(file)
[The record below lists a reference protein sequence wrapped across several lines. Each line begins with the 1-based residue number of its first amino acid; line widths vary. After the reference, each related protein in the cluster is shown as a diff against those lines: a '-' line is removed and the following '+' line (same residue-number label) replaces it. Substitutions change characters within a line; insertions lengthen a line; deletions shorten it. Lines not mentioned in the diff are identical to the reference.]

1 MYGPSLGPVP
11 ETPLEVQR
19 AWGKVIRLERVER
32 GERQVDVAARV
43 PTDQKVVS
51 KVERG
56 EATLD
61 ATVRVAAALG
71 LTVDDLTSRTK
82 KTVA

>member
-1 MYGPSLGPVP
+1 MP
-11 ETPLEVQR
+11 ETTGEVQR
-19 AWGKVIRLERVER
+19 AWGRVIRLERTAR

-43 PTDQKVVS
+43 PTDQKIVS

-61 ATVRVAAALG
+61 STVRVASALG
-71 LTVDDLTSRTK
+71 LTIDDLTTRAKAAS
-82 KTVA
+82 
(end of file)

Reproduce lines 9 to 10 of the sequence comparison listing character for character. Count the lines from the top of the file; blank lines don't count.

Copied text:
61 ATVRVAAALG
71 LTVDDLTSRTK